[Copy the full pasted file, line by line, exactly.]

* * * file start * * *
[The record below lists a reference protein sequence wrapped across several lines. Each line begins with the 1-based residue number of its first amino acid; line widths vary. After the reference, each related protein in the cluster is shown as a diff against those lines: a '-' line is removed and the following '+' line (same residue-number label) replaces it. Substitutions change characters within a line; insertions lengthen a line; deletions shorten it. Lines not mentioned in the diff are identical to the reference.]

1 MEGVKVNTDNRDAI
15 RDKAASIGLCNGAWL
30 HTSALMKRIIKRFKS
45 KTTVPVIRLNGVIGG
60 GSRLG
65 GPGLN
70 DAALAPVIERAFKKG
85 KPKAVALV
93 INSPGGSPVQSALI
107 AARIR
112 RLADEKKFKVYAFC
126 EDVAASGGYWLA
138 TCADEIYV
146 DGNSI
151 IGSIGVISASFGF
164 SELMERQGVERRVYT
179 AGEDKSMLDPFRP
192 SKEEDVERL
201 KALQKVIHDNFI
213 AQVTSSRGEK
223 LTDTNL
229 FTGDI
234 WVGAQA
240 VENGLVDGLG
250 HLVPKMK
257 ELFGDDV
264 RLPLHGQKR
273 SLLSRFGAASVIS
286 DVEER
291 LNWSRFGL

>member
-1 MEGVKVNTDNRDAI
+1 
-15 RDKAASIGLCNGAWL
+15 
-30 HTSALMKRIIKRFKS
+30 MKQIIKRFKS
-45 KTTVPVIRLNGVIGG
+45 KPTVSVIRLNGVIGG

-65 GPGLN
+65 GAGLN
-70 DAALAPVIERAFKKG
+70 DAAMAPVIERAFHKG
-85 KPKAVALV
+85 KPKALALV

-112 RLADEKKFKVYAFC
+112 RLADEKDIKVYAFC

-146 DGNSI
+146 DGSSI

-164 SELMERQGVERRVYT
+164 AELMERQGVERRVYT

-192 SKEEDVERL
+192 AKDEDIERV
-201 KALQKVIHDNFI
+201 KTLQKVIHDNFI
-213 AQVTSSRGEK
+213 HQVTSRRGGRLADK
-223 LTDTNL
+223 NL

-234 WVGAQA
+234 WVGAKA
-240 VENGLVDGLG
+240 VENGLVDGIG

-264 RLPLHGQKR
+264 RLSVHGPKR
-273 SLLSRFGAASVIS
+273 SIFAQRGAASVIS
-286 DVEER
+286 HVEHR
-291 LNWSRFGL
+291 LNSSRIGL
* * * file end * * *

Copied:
[The record below lists a reference protein sequence wrapped across several lines. Each line begins with the 1-based residue number of its first amino acid; line widths vary. After the reference, each related protein in the cluster is shown as a diff against those lines: a '-' line is removed and the following '+' line (same residue-number label) replaces it. Substitutions change characters within a line; insertions lengthen a line; deletions shorten it. Lines not mentioned in the diff are identical to the reference.]

1 MEGVKVNTDNRDAI
15 RDKAASIGLCNGAWL
30 HTSALMKRIIKRFKS
45 KTTVPVIRLNGVIGG
60 GSRLG
65 GPGLN
70 DAALAPVIERAFKKG
85 KPKAVALV
93 INSPGGSPVQSALI
107 AARIR
112 RLADEKKFKVYAFC
126 EDVAASGGYWLA
138 TCADEIYV
146 DGNSI
151 IGSIGVISASFGF
164 SELMERQGVERRVYT
179 AGEDKSMLDPFRP
192 SKEEDVERL
201 KALQKVIHDNFI
213 AQVTSSRGEK
223 LTDTNL
229 FTGDI
234 WVGAQA
240 VENGLVDGLG
250 HLVPKMK
257 ELFGDDV
264 RLPLHGQKR
273 SLLSRFGAASVIS
286 DVEER
291 LNWSRFGL

>member
-1 MEGVKVNTDNRDAI
+1 
-15 RDKAASIGLCNGAWL
+15 
-30 HTSALMKRIIKRFKS
+30 MKQIIKRFKS
-45 KTTVPVIRLNGVIGG
+45 KPTVSVIRLNGVIGG

-65 GPGLN
+65 GAGLN
-70 DAALAPVIERAFKKG
+70 DAAMAPVIERAFHKG
-85 KPKAVALV
+85 KPKALALV

-112 RLADEKKFKVYAFC
+112 RLADEKDIKVYAFC

-146 DGNSI
+146 DGSSI

-164 SELMERQGVERRVYT
+164 AELMERQGVERRVYT

-192 SKEEDVERL
+192 AKDEDIERV
-201 KALQKVIHDNFI
+201 KTLQKVIHDNFI
-213 AQVTSSRGEK
+213 HQVTSRRGGRLADK
-223 LTDTNL
+223 NL

-234 WVGAQA
+234 WVGAKA
-240 VENGLVDGLG
+240 VENGLVDGIG

-264 RLPLHGQKR
+264 RLSVHGPKR
-273 SLLSRFGAASVIS
+273 SIFAQRGAASVIS
-286 DVEER
+286 HVEHR
-291 LNWSRFGL
+291 LNSSRIGL